Growth of TV Advertising Superior to Growth of Online Display Ads in France

As some of you, I’m coming back from a great vacation in the south of France. I was mostly offline for the duration of the vacation but still regularly picked-up French newspapers while I was there, most notably Le Monde (for national and international news) and La Provence (for local news). I kept a few articles that I think were blog-worthy and I’m going to share those with you in the coming days.

The first article titled “Rebond du marché publicitaire français en 2010” (Advertising spending in France bounces back in 2010) was published on October 1st in Le Monde (paid link). The article discusses ad spending in France in the first semester of 2010 by various media vehicles. Data comes from Institut de recherches et études publicitaires (IREP) and data can be found here (.pdf).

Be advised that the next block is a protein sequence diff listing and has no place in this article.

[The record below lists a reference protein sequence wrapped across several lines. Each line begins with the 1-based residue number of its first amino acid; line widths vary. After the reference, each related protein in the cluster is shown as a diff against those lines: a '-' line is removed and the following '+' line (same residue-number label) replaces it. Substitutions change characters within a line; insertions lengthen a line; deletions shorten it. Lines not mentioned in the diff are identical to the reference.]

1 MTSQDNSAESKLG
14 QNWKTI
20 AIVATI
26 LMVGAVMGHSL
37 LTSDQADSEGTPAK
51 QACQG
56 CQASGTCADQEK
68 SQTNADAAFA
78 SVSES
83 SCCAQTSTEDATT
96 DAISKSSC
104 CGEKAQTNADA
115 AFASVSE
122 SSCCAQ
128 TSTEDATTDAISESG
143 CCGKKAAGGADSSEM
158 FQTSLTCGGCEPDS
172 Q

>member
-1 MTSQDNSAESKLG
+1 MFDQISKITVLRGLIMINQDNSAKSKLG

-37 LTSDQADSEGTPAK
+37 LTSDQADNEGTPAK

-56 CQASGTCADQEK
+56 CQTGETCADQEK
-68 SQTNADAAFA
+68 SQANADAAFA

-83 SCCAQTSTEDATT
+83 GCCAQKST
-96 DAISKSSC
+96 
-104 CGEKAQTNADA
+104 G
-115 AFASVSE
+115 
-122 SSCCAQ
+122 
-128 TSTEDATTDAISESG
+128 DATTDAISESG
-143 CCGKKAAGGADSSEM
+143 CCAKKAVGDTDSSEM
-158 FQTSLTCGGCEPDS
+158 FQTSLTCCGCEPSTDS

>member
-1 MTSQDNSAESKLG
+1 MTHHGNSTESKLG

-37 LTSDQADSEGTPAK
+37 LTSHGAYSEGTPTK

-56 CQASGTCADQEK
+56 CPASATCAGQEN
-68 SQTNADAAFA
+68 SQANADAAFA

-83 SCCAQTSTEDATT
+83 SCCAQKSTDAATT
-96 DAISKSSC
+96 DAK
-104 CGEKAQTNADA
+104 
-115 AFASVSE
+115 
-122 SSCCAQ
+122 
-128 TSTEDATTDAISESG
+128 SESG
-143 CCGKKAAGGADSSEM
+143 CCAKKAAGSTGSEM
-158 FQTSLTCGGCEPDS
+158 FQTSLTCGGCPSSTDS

I found the following interesting data points:

  • Television is the number one media in terms of ad spending (by far) with 1.7 billion euros and a growth of 12.8% over the same period last year
  • “Internet”, it seems, only takes into account display advertising (i.e. banners)
  • “Internet” gets 264 million euros in spending, a growth of only 9% vs. same period last year. Outdoor advertising growth is almost as much with 7.3%.